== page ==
Born in St Ives, Cornwall, in 1918, Peter Lanyon was the only son of W H Lanyon, amateur photographer and musician. He was educated at St Erbyn’s School, Penzance Clifton College, and at the Penzance School of Art. He then met Adrian Stokes who likely first introduced him gave him to contemporary painting and sculpture and advised him to go to the Euston Road School. Lanyon took his advice and in 1938 studied at Euston Road School for four months under Victor Pasmore. He then met Ben Nicholson, Barbara Hepworth and Naum Gabo who had moved to St Ives on the outbreak of war and received private art lessons from Ben Nicholson.
Throughout the 1940s the influence of Nicholson and Gabo remained strongly visible in Lanyon’s work. During the first half of the decade he served in the Royal Air Force in the Western Desert, what was then known as Palestine, and Italy. He had his first one-man exhibition at the Lefevre Gallery in 1950. He then began teaching at the Bath Academy of Art, Corsham (until 1957) where William Scott was senior painting master.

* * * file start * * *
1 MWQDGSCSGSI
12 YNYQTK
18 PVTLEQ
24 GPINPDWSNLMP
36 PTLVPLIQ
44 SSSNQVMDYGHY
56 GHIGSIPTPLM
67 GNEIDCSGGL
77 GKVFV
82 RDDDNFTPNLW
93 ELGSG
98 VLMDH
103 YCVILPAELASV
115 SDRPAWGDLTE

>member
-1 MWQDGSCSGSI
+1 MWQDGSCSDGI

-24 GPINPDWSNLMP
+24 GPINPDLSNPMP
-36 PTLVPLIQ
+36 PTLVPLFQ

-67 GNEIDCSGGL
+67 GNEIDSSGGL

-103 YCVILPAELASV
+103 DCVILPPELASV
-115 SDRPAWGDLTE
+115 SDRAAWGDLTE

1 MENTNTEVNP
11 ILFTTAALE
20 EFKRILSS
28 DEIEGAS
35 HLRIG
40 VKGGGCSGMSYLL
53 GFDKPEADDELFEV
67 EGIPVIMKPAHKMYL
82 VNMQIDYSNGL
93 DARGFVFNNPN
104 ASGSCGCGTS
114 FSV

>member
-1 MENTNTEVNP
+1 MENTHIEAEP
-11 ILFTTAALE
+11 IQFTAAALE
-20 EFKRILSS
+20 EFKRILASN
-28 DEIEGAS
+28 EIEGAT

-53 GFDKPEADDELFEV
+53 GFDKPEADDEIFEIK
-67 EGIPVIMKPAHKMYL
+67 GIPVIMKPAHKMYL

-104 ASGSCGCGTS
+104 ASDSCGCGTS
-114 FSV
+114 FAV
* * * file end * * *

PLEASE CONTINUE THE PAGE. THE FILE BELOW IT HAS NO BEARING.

While Lanyon was becoming increasingly conscious of the English landscape, traditional American art sped his development towards a looser and more open kind of painting. In 1959 he began to develop his ‘gliding’ technique, as he explained, ‘to get a more complete knowledge of the landscape.’ Lanyon’s paintings are, like his personality, full of inconsistencies and ambiguities. He objected to his work being categorised as either abstract or representational.
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